Last week I went to hear Bobette Buster speak at Calvin College’s January Series. Bobette works in Hollywood as a story consultant who works with major studios and is an addict processor at USC’s prestigious film school. As she was speaking about the methods to which Hollywood tells stories and how each of us should embrace our own stories I began to think which movies tell great stories. As I pondered, my mind kept floating back to “Field of Dreams” one of my favorite movies, a movie I have seen dozens of times. Late that night after the boys and Jess were asleep I decided to watch the movie, I am a bit of a night owl. I was instantly rushed back to the first time I saw that movie, my best friend Matt Herriff and I went with my parents to the theater. I remembered thinking it was a great movie because it was about baseball and I loved baseball, in particular I loved playing baseball with “Herf”, that was, and continues to be our nickname for Matt Herriff, my best friend since 1st grade. I loved playing baseball him because we were both so passionate about sports, we could play all day. I loved playing baseball with him because he was better than me at just about every sport we played and I knew he made me better. I have fond memories of a childhood of playing baseball with Herf.
I recall that later in life I appreciated just how beautifully the movie was shot, how moving the dialogue was, how James Earl Jones stirred up my emotions as he gave his eloquent monologue about baseball. I was moved by the passion of Ray Kinsella, Kevin Costner’s character as he completely flipped his life upside down over a baseball field because he felt called to build one. How the sound editors picked the perfect song for every scene. Overall the movie is a wonderful piece of artwork.
Most of all I recall there was a point in life I realized that the beauty of the movie is in the importance of being able to connect with our parents. If you have seen the movie your recall that the closing scene is Ray and his father playing catch in the waining hours of an Iowa summer day. They are able to mend fences, Ray’s dad is able to come back to life via the baseball field Ray built, and they are able to fix much of what was broken in their relationship, they were able to make peace. Here is the scene if you need a reminder.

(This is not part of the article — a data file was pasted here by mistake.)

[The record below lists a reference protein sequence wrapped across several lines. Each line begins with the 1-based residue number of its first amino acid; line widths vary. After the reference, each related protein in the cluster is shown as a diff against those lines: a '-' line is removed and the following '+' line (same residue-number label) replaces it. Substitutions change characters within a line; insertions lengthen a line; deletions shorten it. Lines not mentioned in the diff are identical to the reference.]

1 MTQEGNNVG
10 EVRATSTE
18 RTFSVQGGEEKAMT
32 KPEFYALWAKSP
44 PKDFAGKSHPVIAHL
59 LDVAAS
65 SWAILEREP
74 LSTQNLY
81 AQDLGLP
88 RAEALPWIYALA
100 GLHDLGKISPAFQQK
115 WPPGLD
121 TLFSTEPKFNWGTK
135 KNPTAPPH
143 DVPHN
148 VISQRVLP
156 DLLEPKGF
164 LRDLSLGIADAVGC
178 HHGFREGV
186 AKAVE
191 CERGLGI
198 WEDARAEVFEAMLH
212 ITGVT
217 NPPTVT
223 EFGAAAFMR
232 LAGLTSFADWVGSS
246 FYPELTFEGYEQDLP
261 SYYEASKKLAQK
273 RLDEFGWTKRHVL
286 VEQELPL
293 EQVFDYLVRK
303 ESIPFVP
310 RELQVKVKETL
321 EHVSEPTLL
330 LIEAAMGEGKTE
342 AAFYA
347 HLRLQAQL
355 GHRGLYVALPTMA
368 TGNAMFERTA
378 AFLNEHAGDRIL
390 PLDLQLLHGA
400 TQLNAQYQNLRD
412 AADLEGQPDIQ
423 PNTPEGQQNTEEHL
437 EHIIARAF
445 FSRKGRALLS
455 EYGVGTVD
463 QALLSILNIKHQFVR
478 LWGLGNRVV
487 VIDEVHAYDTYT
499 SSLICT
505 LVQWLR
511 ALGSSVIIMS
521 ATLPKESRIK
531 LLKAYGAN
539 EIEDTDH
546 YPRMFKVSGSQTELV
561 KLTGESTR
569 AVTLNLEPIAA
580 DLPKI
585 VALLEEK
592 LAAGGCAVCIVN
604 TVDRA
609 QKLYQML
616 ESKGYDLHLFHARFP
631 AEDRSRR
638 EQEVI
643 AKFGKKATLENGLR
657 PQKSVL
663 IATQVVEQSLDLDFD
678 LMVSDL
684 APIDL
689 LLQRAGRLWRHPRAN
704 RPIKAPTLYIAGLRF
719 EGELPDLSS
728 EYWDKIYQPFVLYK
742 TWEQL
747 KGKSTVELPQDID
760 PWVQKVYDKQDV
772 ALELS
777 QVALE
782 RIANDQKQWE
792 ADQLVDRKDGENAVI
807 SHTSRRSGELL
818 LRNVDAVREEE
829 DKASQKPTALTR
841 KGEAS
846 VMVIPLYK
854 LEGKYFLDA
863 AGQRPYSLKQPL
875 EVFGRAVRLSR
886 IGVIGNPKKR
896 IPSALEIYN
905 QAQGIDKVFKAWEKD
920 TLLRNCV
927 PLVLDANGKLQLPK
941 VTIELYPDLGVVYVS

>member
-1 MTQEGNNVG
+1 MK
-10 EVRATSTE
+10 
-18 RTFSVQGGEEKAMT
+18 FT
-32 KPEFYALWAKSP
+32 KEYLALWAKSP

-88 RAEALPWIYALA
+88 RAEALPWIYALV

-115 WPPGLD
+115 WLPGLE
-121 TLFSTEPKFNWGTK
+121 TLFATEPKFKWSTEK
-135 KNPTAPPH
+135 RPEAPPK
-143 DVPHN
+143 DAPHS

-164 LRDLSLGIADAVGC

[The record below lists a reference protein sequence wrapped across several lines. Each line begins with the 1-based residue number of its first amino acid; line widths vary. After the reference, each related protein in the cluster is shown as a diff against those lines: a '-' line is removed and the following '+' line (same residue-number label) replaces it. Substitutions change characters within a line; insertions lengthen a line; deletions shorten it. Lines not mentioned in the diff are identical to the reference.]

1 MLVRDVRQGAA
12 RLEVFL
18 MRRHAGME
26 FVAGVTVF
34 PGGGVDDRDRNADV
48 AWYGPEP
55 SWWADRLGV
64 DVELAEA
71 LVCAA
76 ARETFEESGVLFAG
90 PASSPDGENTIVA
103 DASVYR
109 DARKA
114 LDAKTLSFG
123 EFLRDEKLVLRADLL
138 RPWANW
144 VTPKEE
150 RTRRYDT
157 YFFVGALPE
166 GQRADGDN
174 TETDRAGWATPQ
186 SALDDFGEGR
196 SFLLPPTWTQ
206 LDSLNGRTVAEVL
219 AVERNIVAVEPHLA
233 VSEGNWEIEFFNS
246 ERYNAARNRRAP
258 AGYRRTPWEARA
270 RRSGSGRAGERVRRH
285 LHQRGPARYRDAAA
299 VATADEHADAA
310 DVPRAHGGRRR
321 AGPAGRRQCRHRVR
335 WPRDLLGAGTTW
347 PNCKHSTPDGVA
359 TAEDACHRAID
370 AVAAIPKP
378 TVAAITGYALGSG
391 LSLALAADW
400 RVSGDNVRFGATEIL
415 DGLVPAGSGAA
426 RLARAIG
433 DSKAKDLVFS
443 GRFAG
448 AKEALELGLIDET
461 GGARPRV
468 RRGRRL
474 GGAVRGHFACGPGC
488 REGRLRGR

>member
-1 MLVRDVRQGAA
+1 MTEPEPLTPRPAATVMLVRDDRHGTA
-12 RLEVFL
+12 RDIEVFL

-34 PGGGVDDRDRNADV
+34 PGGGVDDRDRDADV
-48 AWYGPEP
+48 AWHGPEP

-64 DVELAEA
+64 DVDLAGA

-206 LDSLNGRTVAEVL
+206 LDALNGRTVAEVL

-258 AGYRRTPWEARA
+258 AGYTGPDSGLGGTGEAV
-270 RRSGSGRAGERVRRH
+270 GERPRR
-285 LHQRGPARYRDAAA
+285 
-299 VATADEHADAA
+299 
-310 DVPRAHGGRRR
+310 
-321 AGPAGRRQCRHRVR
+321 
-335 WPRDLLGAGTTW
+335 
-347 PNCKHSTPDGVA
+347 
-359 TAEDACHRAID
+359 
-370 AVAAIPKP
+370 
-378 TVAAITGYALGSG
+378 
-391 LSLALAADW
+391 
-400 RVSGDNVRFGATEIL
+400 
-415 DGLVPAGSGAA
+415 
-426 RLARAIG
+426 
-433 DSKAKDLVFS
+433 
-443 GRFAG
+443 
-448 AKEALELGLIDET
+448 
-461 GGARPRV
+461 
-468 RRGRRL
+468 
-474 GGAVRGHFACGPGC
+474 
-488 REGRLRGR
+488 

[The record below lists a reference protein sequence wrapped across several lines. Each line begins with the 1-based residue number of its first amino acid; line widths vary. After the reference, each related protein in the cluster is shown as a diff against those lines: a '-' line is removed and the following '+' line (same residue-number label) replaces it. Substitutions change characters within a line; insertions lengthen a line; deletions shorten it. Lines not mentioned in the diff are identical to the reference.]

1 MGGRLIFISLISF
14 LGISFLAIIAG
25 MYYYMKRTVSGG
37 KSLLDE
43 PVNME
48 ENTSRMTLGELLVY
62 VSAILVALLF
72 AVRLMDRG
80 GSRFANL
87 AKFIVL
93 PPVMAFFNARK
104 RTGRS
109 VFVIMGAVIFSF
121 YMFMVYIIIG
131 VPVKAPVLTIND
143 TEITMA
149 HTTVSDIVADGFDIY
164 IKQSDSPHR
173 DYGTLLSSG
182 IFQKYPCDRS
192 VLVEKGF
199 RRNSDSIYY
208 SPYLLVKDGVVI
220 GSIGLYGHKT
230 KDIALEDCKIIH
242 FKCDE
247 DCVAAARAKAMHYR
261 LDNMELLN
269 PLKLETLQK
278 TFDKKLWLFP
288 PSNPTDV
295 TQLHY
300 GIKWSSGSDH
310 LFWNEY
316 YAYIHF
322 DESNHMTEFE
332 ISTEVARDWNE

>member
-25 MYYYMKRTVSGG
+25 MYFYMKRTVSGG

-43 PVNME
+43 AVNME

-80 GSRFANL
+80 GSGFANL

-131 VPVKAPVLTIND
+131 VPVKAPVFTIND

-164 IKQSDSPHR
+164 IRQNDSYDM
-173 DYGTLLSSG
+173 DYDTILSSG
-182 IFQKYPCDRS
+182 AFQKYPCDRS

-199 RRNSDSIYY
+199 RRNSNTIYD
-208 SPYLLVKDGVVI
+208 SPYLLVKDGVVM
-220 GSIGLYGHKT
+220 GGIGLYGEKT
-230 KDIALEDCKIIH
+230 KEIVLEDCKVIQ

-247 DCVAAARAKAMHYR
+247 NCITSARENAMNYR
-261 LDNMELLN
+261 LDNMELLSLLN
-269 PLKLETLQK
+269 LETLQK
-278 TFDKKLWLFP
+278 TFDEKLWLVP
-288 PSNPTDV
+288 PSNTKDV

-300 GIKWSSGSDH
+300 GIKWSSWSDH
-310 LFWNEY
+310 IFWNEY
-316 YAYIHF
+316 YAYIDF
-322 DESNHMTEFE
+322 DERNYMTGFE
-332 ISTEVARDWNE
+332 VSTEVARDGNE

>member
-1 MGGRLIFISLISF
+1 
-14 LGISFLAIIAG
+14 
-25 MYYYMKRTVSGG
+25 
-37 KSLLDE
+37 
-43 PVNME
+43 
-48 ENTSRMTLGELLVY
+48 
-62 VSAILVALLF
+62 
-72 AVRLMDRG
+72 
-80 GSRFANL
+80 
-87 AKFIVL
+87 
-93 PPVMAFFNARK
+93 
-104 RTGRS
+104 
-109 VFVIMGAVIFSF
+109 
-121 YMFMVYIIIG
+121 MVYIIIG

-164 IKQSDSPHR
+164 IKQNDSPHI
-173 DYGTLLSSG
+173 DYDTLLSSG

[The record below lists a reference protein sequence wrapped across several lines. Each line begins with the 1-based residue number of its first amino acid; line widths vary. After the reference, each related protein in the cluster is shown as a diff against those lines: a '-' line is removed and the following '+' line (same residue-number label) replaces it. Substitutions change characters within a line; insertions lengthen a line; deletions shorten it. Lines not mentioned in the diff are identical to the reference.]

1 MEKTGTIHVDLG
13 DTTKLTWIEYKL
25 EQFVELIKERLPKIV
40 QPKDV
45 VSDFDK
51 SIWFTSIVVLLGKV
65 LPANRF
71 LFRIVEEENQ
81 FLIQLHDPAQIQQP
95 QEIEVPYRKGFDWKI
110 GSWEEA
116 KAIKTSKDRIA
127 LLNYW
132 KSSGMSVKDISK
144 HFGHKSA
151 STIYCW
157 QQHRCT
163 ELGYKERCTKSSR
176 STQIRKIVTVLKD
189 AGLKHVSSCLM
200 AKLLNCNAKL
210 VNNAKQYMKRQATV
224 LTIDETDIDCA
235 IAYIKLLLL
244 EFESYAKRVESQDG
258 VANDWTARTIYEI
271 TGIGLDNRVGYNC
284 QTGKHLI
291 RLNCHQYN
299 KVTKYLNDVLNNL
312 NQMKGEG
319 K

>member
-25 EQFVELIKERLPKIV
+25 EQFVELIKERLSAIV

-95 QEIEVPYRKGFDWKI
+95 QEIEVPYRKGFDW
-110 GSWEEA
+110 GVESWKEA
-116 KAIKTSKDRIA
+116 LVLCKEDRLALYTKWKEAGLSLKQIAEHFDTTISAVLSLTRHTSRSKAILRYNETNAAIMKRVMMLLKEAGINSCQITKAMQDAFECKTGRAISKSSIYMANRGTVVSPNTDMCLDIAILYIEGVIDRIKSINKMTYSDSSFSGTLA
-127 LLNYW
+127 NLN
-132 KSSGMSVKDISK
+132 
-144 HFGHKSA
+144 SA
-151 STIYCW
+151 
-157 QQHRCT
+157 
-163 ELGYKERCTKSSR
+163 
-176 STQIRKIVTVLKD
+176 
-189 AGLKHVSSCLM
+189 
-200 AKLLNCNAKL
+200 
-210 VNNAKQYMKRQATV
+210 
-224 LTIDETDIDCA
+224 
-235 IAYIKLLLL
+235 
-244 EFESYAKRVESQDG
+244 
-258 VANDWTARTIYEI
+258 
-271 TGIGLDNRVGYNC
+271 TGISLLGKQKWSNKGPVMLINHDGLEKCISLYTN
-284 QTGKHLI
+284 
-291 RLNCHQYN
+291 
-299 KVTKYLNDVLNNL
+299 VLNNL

Most of you know that I am a pretty emotional guy and it doesn’t take much for me to get choked up, my Grandfather always says his heart is too close to his throat, unfortunately I have inherited that trait. That being said I dare you not to get choked up watching that scene.
As I watched that scene for the umpteenth time the other night I realized how blessed I was to have a father who would have a catch with me, who would take me fishing, or sit down and teach me how to lose with humility at a game of checkers. I had a mom who would bake cookies with us, who would sit on the couch and cuddle up and watch a movie with us.
Now, that I am a Dad of two amazing young sons I realize just how important those simple moments in life are. That hour at the end of a dock putting worms on a hook so they can fish, taking 10 minutes to sit and read to them, to hop on the toboggan with them and speed down and laugh your way down a snow covered hill, to make dinner with Will, to wrestle with Eli. It is important to “Have a Catch” with no agenda other than to simply be with your child, to build a better relationship, to smile and laugh. Unlike the movie we don’t get second chances at these things, we must to be sure we don’t waste chances to simply enjoy our kids. Unlike the movie we may not get the chance to make peace with our children or parents if bridges are burned or chances are wasted. Make it a point in life to never turn down the chance “to have a catch”.
I am thankful for Field of Dreams reminding me just how great my friend Herf is, I am thankful that it is such a beautiful piece of art, I feel blessed to have parents who were willing to “have a catch” and I am thankful that I too get to “Have a catch” with my two boys.